On arrival at the interrogation and detention centre, the child is questioned in the absence of a lawyer or family member, and there is generally no provision for the audio-visual recording of the interrogation as a means of independent oversight. Children are frequently threatened and physically assaulted during interrogation, often resulting in the provision of a coerced confession, or the signing of documents which the child is not given a chance to read or understand. Some of the most common types of abuse reported by the children are beating, kicking and threats to themselves and to their families, and exposure to the elements. In some cases, children are held in solitary confinement in windowless cells with a dim yellow light that is kept on 24 hours-a-day for prolonged periods of time.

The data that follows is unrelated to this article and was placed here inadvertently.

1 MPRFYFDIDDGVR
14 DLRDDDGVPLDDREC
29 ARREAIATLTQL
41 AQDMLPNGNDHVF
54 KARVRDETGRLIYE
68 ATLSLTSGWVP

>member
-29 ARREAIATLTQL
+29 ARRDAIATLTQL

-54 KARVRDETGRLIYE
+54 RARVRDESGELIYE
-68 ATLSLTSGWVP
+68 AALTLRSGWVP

Military court proceedings
Following interrogation, children are brought before a military court which has jurisdiction over children as young as 12 years old. In the overwhelming majority of cases bail is denied and an order for detention until the end of the legal process will be made. Most children ultimately plead guilty, whether the offence was committed or not, as this is the quickest way out of the system. According to the military court’s most recent annual report, 99.74 percent of cases end in conviction, with custodial sentences being imposed on children in 98 percent of cases. This contrasts with a custodial sentence rate of around 6.5 percent for Israeli children in the civilian juvenile justice system.